Andrew Carmellini, one of New York City’s top restaurateurs, said people in the Hamptons, where many businesses are closed during the winter months, were calling him to see if he could deliver to their homes hours from Manhattan.

In some Park Avenue coop buildings, residents were drawing up rotas to deal with absent superintendents, and panicking at the discovery that a single inhabitant was infected.

“Epidemic diseases have always been social levellers,” said David Rosner, a public health historian at Columbia University. “In some sense, no one escapes.”

A 1832 cholera outbreak led to the establishment of New York’s Greenwich Village, as those with means fled downtown ports for safer ground. From those days on, there has been a stubborn belief that sickness is unnatural to America, and brought to its shores by outsiders — be they Irish or Jews or Haitians or Chinese.

At the moment, Mr Rosner said, wealthy New Yorkers — crammed into apartment buildings and sharing elevators — were engaging in a sort of “magical thinking” about who posed a threat, and who did not.

People wearing masks cross the street in Times Square in Manhattan on March 17, 2020 in New York City. - The coronavirus outbreak has transformed the US virtually overnight from a place of boundless consumerism to one suddenly constrained by nesting and social distancing. (Photo by Johannes EISELE / AFP) (Photo by JOHANNES EISELE/AFP via Getty Images)
People wearing masks cross the street in a deserted Times Square in Manhattan as people nest away and practise social distancing amid the coronavirus outbreak © AFP via Getty Images

The wealthiest Americans may separate themselves through concierge healthcare services like the one operated by Dr Kruger. They can provide instant access to primary care physicians in luxurious settings and, he claims, a test for coronavirus — although not one using one of the government’s officially-authorised kits. Not unlike private jets, they may also allow the wealthy to bypass crowded emergency rooms and so reduce their risk of infection.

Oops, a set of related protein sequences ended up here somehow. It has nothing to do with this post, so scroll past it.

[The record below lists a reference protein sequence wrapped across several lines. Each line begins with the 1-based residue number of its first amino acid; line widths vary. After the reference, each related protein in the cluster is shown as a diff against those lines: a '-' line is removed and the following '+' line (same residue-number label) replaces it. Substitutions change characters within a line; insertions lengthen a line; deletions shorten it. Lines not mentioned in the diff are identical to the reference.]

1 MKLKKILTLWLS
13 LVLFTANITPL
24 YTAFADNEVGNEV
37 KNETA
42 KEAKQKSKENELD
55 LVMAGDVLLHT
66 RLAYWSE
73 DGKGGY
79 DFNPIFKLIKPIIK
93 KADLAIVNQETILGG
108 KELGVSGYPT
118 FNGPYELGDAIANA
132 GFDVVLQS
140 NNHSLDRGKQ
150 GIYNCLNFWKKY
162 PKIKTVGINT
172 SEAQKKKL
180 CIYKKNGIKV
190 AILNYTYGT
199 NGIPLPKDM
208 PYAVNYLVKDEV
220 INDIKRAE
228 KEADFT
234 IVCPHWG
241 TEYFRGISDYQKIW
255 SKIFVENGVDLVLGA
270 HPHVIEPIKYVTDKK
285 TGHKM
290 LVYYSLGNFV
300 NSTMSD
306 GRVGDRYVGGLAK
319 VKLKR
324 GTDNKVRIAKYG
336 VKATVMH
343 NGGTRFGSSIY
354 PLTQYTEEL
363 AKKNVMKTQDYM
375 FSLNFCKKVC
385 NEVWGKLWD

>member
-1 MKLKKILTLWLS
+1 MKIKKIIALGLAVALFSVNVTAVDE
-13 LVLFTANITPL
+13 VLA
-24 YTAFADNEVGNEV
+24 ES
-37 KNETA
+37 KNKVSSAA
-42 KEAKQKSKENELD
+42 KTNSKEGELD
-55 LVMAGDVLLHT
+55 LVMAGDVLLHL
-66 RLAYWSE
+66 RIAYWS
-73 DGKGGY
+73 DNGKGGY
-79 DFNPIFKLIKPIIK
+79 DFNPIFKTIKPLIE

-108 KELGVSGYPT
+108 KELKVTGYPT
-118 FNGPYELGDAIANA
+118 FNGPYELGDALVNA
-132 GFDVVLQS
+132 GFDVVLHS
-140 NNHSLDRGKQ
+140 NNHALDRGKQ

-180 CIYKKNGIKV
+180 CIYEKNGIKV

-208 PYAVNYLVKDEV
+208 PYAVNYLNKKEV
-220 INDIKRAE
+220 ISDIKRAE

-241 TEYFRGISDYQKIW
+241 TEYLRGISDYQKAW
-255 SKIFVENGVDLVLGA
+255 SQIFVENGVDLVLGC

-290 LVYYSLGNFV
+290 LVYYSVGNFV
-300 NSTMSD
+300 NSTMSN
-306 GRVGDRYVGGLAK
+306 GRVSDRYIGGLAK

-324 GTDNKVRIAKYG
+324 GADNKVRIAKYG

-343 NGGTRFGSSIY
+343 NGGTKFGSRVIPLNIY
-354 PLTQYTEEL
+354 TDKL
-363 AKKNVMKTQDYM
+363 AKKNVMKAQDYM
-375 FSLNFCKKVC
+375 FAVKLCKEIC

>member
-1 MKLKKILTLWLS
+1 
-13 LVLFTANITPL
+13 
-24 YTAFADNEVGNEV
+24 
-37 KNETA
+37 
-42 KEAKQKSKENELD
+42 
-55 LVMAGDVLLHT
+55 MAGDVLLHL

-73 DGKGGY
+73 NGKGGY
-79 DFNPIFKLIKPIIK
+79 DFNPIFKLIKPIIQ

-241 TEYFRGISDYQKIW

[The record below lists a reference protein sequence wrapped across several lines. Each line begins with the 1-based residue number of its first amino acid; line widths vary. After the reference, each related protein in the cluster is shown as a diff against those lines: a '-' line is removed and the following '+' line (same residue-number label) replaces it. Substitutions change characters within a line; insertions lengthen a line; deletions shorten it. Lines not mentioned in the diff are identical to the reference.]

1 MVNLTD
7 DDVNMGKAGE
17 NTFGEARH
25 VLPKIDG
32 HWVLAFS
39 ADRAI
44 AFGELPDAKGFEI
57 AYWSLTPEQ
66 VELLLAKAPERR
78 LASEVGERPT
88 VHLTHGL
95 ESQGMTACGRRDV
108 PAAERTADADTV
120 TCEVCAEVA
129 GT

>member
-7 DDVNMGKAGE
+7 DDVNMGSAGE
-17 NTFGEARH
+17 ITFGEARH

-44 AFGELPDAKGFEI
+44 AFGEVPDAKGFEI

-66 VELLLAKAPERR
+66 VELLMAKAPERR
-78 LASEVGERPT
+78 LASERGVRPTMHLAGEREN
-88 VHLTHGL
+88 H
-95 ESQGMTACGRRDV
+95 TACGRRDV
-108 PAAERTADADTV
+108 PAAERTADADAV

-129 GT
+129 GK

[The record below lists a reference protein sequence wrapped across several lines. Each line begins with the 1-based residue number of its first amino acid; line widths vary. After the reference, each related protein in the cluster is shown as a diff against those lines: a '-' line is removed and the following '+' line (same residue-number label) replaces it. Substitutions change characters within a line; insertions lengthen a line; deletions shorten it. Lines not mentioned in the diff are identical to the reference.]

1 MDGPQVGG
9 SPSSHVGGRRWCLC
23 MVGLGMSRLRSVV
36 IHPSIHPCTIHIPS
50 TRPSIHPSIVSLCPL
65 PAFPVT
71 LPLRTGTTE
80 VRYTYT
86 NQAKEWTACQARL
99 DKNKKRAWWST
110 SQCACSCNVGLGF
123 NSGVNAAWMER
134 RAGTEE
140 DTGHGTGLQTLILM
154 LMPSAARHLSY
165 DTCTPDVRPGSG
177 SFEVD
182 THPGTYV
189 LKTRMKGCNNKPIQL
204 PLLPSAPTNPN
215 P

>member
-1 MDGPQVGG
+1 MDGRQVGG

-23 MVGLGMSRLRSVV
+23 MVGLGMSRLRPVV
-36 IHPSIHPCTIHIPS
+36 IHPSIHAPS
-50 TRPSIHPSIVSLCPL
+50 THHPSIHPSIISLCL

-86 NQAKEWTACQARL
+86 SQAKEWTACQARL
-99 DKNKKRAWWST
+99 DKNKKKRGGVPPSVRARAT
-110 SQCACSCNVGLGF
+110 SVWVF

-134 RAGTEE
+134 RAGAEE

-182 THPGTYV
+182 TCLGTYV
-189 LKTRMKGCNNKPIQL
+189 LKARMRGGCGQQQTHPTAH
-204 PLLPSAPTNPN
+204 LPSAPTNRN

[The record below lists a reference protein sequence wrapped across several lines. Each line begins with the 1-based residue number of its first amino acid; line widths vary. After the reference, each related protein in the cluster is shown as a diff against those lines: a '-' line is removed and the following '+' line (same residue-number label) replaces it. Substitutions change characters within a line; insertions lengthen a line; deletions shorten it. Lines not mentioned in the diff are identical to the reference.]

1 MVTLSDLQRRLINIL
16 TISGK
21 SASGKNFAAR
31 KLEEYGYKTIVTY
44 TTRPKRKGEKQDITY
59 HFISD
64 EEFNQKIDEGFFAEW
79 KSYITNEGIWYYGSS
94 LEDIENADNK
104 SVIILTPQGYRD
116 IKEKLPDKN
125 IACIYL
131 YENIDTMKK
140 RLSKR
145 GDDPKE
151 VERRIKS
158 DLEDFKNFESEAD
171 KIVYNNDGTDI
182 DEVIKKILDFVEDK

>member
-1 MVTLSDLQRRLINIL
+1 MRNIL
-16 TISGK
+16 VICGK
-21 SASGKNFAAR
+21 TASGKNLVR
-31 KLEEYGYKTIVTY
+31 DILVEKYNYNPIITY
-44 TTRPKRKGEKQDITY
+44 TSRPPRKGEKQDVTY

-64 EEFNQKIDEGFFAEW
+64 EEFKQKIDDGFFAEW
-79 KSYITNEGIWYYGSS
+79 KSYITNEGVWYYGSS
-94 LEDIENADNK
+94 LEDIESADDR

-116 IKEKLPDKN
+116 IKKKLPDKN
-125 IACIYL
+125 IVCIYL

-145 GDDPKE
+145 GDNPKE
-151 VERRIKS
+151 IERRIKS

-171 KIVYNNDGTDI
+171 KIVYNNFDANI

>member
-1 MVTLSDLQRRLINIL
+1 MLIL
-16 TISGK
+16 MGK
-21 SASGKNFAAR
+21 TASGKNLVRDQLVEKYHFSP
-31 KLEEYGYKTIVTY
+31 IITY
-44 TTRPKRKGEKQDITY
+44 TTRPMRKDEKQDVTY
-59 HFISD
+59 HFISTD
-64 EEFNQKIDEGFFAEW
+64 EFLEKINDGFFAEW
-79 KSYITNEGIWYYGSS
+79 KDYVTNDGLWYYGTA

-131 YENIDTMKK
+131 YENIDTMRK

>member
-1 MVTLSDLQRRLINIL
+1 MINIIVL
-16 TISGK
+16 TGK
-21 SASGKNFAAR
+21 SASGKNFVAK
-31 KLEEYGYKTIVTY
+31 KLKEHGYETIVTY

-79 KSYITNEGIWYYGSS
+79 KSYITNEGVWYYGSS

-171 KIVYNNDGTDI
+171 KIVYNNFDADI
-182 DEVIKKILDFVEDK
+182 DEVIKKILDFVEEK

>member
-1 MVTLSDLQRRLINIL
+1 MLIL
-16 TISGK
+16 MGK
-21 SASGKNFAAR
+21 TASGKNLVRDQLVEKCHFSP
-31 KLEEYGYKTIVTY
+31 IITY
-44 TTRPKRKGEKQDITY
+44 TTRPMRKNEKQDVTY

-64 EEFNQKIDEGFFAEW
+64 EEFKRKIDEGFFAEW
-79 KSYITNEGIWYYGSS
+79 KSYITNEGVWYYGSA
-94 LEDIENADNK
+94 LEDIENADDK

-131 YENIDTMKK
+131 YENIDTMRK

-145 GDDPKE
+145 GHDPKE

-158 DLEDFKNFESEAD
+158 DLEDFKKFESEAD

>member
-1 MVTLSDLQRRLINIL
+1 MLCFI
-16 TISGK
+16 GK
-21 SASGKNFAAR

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But once they are sick, it is not clear that such services will spare them from the same public health maths to which everyone else is now subject. (The equation might be even worse in a place like Aspen, which is now suffering its own outbreak but has limited healthcare facilities.)

At that point, patients will require hospitalisation in an intensive care unit, and possibly a ventilator to help them breathe. With the rarest of exceptions in America, that is still determined by medical need. “Once you are sick and in the hospital,” said Dr Blumenthal, “whether you have concierge medicine or not is not relevant.” Given the shortages of hospital beds and medical equipment being forecast by authorities, money may not much matter.

“You can’t find . . . ventilators no matter how much you’re willing to pay right now,” said Andrew Cuomo, the New York governor.

If and when a vaccine or an effective treatment for coronavirus becomes available, that may change. Those with resources are more likely to have access to better and faster treatment, say experts.

In the meantime, the wealthy are being guided by their own wits and jittery intuition, as one fund manager recently discovered after he and his family fled to their New England farm. So, too, they discovered, did a bunch of other New Yorkers. Soon a community of exiles formed.

“We’re getting invites to dinner parties,” the fund manager recalled. Then he realised that they were importing the dangers to the countryside that they were fleeing in the city. “I’m like, ‘Guys, pull your heads out of your ass!’,” he said. “It would be different if you hadn’t just been in New York City. But you have. We’re up here for a reason.”